Make the middle line cutting it in half following the guidelines that come up when you hover the mouse over the points.
Trim excess parts of the line and the upper of the circle. You can see we used the press pull command without joining both the sketches, and it makes a surface with no thickness.
So now we select the two sketches and type join>press enter. Now select ‘Presspull’ again, select the cross section pull to the back edge by selecting that edge via snapping.
Now we use the ‘Subtract’ command to remove this solid cross-section form the base model. To do this, go to subtract from the solid editing menu or simply type ‘SU’ and press Enter. Select the model or part as shown, press Enter, select the part to remove and press Enter, the section is subtracted.
Step 4: Fillet
From the drawing, we can see that the corners are rounded or have a fillet with a radius of 12mm. For this, we use the ‘Fillet Edge’ command which comes in the solid menu from the ribbon. This command is similar to fillet in sketching but is for 3D models.
Select the command or just type normally ‘filletedge’>press enter. Select the edge or edges to fillet, press ‘r’ and press enter to give radius, give 12mm radius as shown, press enter twice.
Step 5: Making the Circular holes
To make the circular sections on the model, we need to select the right orientation so that the circles are draw on right coordinates. To do this, we select the top view from the view menu first, no need to remain in this view, we can reorient using mouse now.
Make the circles by taking the fillet’s center points as a reference and then giving them a dimension of 6mm radius each. We repeat the process for the second 2 circles, this time selecting the right view from the view menu.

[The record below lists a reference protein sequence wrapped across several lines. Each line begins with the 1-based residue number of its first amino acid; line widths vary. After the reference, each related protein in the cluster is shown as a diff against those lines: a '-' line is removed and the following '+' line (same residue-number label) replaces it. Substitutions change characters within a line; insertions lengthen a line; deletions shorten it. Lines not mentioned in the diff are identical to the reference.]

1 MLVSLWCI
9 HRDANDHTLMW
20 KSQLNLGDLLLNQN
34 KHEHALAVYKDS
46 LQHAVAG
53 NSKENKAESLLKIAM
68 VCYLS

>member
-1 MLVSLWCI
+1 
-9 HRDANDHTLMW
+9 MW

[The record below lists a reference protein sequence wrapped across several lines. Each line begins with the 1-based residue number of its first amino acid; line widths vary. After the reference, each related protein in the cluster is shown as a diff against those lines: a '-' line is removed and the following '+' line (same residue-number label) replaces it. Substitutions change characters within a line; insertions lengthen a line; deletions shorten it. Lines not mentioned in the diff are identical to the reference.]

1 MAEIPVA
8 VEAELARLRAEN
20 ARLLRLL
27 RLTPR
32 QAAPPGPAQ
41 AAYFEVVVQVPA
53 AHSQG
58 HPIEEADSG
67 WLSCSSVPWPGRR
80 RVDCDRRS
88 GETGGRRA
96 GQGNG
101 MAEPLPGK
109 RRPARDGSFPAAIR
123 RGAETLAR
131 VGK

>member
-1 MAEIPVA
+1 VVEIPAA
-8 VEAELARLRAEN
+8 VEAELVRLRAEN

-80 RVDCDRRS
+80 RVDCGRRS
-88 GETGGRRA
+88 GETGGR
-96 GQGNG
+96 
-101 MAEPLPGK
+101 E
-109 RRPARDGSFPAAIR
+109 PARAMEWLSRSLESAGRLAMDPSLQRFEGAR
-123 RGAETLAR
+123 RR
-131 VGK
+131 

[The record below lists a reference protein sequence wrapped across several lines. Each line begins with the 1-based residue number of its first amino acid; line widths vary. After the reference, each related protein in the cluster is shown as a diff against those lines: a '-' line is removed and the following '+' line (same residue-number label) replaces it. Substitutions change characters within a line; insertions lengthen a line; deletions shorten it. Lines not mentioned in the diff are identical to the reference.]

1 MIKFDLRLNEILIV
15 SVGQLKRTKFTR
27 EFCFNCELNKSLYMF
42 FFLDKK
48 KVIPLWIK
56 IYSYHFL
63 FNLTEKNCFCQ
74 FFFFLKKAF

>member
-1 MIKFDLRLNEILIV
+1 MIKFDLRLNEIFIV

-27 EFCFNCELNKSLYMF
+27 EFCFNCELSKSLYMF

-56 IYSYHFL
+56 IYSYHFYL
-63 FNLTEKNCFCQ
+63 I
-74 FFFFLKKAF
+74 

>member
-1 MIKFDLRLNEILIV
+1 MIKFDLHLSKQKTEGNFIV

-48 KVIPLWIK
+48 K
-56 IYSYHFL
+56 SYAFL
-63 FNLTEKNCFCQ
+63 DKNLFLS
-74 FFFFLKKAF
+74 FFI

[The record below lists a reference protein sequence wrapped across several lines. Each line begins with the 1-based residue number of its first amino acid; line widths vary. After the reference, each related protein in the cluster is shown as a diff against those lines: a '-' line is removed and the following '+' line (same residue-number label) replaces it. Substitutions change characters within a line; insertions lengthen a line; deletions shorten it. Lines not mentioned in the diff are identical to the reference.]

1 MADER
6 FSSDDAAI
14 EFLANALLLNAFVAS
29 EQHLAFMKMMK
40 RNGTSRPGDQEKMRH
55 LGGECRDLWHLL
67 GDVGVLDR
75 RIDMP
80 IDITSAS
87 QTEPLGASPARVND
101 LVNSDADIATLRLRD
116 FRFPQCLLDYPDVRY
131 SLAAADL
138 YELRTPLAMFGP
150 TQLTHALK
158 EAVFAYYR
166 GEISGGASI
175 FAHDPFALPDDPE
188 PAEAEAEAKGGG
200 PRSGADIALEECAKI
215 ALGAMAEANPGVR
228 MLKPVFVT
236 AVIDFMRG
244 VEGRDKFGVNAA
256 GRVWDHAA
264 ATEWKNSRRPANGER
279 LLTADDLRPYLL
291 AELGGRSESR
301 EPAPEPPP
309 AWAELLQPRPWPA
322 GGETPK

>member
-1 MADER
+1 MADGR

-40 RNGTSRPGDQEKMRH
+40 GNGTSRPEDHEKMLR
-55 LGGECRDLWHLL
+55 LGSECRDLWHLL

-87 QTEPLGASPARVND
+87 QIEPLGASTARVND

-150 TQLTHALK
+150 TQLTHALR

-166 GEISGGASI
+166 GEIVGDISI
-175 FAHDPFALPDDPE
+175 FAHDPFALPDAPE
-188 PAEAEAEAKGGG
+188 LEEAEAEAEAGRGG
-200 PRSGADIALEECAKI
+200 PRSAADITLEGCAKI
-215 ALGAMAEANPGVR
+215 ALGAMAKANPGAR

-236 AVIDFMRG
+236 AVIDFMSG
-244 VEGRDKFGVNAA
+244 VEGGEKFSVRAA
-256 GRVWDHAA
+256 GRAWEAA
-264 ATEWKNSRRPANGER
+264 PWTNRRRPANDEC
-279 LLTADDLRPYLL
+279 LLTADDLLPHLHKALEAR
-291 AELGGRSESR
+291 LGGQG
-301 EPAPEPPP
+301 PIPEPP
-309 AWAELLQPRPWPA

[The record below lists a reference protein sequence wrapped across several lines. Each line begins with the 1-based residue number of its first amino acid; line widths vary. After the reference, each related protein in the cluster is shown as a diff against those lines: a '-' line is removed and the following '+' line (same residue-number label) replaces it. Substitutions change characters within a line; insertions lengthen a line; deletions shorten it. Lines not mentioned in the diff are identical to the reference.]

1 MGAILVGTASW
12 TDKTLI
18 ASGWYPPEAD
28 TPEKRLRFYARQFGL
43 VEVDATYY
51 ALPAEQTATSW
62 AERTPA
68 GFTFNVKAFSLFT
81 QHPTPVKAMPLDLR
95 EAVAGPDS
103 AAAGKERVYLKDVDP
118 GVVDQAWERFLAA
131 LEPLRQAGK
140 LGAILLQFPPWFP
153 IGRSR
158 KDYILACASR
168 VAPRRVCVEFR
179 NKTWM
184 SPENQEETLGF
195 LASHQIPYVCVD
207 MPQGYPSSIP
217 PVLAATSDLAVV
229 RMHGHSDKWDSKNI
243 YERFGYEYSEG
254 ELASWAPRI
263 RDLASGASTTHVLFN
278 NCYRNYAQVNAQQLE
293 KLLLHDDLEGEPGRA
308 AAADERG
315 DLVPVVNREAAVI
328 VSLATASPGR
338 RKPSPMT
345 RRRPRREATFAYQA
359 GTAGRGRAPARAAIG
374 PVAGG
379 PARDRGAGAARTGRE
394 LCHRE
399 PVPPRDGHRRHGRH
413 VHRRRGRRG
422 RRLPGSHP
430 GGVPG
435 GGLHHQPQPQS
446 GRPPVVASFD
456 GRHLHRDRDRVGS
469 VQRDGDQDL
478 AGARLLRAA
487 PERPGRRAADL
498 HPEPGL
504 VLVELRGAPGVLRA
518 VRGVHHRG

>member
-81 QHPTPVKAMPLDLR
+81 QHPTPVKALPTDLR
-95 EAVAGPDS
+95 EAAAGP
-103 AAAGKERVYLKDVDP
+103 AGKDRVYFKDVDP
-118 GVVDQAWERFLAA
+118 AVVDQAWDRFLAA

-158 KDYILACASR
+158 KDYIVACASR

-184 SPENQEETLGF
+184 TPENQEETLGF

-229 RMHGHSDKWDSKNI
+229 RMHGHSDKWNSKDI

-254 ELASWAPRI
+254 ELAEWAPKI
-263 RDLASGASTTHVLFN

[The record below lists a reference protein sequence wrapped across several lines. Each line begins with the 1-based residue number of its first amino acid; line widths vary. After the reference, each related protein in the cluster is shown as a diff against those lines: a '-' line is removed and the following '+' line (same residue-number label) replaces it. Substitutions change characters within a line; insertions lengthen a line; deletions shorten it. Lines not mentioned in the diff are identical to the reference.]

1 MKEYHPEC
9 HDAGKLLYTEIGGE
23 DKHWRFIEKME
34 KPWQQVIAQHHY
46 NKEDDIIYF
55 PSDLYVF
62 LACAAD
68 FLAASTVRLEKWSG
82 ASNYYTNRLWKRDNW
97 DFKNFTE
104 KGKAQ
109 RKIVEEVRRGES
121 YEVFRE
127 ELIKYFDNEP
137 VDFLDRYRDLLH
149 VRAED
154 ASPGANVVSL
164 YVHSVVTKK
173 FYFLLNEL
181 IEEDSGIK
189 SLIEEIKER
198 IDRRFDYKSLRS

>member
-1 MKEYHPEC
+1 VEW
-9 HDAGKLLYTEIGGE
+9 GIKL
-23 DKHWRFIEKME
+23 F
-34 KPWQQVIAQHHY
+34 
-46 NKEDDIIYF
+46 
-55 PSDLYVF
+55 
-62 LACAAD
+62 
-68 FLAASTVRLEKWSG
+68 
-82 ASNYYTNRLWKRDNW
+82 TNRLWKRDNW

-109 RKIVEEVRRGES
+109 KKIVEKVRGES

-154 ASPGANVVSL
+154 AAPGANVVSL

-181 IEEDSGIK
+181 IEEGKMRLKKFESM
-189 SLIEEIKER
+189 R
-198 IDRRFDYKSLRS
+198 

Now, we loft these circles to 12mm for each of the 4 circles, this makes an extrusion which is a solid at first. To turn them into holes, we use ‘subtract’ again;
Enter the command, select the main body or the bigger body first, press enter then select the body to be subtracted or in this case bodies to be subtracted and press Enter to finish the command.
Step 5: Bottom cut and changing Visual style
To make the bottom cut, we can simply make a rectangle and extrude it, then use subtract to make a cut of that shape. But we can also make a box directly from ‘Box’ command seen in the modelling menu for a change.
We first go to bottom view and orientation, so that we can sketch on the bottom part of the model. Select ‘Box’ command > Select the first point by taking reference from the bottom corner and going straight at 25mm distance > press Enter.
From this point, we first give it a length as 60mm by selecting ‘Length’ from the command line, and then set the width as 45mm or select the endpoint of the model. Now we have to enter the height straight away to make it box, this height is 6mm from the figure and press Enter.
We turn the visual style to ‘Shaded with edges’ from the top left corner of the workspace. This gives a better view of the 3d solid model, and we can see that the rectangle is left to cut in our model to make it complete.
Go to ‘Subtract’ > Select the bigger part > press Enter and select the box > press Enter, the cut is now made.
And the model is now complete. feel free to look at it with different angles by holding both Shift+MiddleMouseButton and moving the mouse around.
Also, feel free to experiment with different commands and features available in AutoCAD, this is how they all work and the command line always shows what the next step requires.